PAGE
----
READER: MUSIC COOPERATIVE
Artur Zagajewski: […]! (2023) – 10’
World Premiere / Commission of the Darmstadt Summer Course and Spółdzielnia Muzyczna
Nina Fukuoka: Polka is a Czech dance (2023) – 14’
World Premiere / Commission of the Darmstadt Summer Course and Spółdzielnia Muzyczna
Monika Szpyrka: Wallflower (2023) – 10’
World Premiere / Composed within the framework of “The Creative Scholarship of the City of Krakow”
Rafał Ryterski: Birdsongs (2023) – 30’
The piece by Rafał Ryterski makes use of strobe lights.
With the friendly support of the Ernst von Siemens Music Foundation and The Foundation for Polish-German Cooperation
Spółdzielnia Muzyczna Contemporary Ensemble:
Małgorzata Mikulska (Flutes)
Tomasz Sowa (Clarinets)
Krzysztof Guńka (Saxophones)
Paulina Woś (Violin, Viola)
Barbara Mglej (Violin, Viola)
Jakub Gucik (Violoncello)
Aleksandra Płaczek (Piano, Keyboards)
Aleksander Wnuk (Percussion)
The concept of music designed specifically as a background feature in the environment was pioneered by Muzak Inc. in the 1950s, and has since come to be known generically by the term “Muzak”. The connotations that this term carries are those particularly associated with the kind of material that Muzak Inc. produces – familiar tunes arranged and orchestrated in a lightweight and derivative manner. Understandably, this has led most discerning listeners (and most composers) to dismiss entirely the concept of environmental music as an idea worthy of attention.
Over the past three years, I have become interested in the use of music as ambience, and have come to believe that it is possible to produce material that can be used thus without being in any way compromised. To create a distinction between my own experiments in this area and the products of the various purveyors of canned music, I have begun using the term Ambient Music.
An ambience is defined as an atmosphere, or a surround- ing influence: a tint. My intention is to produce original pieces ostensibly (but not exclusively) for particular times and situations with a view to building up a small but versatile catalogue of environmental music suited to a wide variety of moods and atmospheres.
Whereas the extant canned music companies proceed from the basis of regularizing environments by blanketing their acoustic and atmospheric idiosyncracies, Ambient Music is in- tended to enhance these. Whereas conventional background music is produced by stripping away all sense of doubt and uncertainty (and thus all genuine interest) from the music, Ambi- ent Music retains these qualities. And whereas their intention is to ‘brighten’ the environment by adding stimulus to it (thus supposedly al- leviating the tedium of routine tasks and levelling out the natural ups and downs of the body rhythms), Ambient Music is intended to induce calm and a space to think.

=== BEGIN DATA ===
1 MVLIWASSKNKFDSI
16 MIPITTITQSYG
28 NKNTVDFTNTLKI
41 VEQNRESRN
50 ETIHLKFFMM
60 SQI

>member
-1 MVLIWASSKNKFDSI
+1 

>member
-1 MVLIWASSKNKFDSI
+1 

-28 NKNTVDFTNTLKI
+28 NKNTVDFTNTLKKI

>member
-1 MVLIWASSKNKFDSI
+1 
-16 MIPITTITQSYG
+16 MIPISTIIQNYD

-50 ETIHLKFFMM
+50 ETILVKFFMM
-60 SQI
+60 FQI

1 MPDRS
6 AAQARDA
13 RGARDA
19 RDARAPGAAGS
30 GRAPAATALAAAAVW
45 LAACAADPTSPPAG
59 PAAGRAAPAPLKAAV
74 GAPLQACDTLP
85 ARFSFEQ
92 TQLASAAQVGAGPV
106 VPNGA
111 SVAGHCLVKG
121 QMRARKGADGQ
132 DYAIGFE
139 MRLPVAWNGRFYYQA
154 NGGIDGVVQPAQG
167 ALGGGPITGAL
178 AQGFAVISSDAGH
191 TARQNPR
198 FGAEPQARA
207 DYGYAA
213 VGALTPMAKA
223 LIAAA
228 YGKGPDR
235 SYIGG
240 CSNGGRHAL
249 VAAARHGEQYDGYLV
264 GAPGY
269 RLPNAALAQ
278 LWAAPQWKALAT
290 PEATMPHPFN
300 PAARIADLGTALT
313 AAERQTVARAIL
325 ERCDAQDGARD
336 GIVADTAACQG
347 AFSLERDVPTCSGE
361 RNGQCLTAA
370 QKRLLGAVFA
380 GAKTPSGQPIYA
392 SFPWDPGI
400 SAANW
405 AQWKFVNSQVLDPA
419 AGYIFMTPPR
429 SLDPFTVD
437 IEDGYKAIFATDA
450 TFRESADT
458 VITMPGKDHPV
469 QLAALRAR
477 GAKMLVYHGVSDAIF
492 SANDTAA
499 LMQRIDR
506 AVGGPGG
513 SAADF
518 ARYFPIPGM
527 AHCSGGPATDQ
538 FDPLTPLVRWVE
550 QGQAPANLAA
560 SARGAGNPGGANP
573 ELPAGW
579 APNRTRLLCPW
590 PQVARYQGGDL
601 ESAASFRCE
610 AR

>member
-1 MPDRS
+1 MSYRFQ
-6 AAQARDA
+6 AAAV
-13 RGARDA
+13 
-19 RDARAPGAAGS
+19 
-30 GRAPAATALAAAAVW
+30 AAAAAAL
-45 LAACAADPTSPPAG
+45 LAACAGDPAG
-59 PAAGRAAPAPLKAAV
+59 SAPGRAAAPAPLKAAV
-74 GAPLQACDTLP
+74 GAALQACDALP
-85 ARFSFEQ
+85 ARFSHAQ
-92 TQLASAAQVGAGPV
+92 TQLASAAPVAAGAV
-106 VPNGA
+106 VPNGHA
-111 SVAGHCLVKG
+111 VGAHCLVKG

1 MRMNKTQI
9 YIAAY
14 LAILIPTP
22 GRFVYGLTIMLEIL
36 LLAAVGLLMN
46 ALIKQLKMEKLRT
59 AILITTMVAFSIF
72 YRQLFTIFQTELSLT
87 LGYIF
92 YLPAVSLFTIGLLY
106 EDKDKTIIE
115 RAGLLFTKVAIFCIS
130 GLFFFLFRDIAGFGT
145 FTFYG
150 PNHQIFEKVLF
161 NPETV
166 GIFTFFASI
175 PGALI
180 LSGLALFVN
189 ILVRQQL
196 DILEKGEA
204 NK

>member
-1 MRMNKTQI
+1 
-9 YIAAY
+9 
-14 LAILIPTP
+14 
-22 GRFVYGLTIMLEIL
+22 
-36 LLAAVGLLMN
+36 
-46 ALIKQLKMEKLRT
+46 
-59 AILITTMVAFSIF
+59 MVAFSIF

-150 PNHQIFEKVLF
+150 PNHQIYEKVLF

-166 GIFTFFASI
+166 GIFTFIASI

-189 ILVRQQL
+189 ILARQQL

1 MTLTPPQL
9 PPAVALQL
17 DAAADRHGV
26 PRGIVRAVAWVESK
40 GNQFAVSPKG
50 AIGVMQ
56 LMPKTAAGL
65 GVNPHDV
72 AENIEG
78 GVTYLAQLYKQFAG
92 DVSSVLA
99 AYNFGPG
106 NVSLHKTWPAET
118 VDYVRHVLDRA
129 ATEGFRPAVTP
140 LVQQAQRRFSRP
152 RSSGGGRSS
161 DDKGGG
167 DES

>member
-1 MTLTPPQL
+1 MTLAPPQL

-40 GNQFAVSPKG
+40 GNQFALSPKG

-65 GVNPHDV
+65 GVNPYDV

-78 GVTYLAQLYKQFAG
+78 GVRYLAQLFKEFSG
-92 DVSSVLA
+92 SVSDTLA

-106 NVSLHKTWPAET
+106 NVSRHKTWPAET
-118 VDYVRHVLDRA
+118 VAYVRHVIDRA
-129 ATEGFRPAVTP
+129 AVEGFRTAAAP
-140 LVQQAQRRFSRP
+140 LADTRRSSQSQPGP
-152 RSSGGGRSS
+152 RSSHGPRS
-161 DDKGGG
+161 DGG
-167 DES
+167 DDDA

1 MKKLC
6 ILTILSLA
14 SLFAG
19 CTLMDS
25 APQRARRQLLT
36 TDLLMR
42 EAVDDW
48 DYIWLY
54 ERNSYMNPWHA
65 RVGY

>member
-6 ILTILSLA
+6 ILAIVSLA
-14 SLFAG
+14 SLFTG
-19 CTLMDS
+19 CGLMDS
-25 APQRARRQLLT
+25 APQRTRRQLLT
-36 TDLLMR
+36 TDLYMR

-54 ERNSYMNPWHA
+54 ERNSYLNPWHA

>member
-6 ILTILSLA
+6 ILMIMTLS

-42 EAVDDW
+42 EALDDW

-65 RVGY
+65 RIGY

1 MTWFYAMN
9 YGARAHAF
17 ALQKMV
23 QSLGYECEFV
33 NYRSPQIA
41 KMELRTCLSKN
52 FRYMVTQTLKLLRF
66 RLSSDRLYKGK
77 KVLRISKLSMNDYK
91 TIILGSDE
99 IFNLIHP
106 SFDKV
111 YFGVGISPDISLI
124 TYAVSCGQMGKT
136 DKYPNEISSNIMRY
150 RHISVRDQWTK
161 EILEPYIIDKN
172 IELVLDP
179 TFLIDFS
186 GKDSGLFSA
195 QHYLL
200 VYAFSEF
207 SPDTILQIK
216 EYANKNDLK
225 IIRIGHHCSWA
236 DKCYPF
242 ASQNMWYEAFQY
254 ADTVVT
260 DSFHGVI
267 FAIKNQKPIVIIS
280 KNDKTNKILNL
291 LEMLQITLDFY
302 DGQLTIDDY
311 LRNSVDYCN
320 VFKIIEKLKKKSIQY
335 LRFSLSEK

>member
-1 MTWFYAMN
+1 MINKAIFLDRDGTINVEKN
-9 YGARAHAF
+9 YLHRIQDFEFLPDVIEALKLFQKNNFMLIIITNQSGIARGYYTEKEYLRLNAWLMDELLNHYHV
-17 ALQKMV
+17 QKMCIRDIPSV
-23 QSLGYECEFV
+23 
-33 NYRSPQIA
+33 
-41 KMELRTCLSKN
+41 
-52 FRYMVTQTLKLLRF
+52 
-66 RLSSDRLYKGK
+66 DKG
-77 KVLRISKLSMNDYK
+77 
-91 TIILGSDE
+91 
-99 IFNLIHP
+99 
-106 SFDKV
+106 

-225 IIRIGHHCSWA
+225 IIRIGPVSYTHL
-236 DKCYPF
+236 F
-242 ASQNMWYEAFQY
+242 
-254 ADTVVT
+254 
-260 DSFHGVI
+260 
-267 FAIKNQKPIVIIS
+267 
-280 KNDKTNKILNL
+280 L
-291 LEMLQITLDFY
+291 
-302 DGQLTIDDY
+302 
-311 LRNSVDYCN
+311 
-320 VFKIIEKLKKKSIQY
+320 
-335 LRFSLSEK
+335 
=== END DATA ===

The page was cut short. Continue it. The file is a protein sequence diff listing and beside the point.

Ambient Music must be able to accomodate many levels of listening attention without enforcing one in particular; it must be as ignorable as it is interesting.
Brian Eno (1978)
Monika Szpyrka: Wallflower
for ensemble and electronics
According to definitions a wallflower is a pleasant smelling garden plant that grow in groups, but also a shy person, especially a girl or woman, who is frightened to involve herself in social activities and does not attract much interest or attention.
The piece was written for Spółdzielnia Muzyczna Contemporary Ensemble.
The piece was composed within the framework of The Creative Scholarship of the City of Krakow.
Nina Fukuoka: Polka is a Czech dance
In my world, existing structures enable and facilitate specific patterns and processes over others. Those result in actions that are meant to be constantly assessed and evaluated by other people and technology.
As I navigate my way through this sinister age of surveillance, accompanied by irony and misunderstanding on the side, I cannot help but wonder about alternative worlds: Are AIs in other dimensions working minimum wage jobs and humans being the ones tasked with making art and poetry? Are they less lonely?
“It seemed to K. as if all contact with him had been cut, and he was more of a free agent than ever. He could wait here, in a place usually forbidden to him, as long as he liked, and he also felt as if he had won that freedom with more effort than most people could manage to make, and no one could touch him or drive him away, why, they hardly had a right even to address him. But at the same time—and this feeling was at least as strong—he felt as if there were nothing more meaningless and more desperate than this freedom, this waiting, this invulnerability.”
― Franz Kafka, The Castle
Rafał Ryterski: Birdsongs
Birdsongs – imaginary documentary movie about migration of birds, with live music performed by Spółdzielnia Muzyczna
Sway, go on, move. That’s the only way to get away from him. He who rules the world has no power over movement and knows that our body in motion is holy, and only then can you escape him, once you’ve taken off. He reigns over all that is still and frozen, everything that’s passive and inert.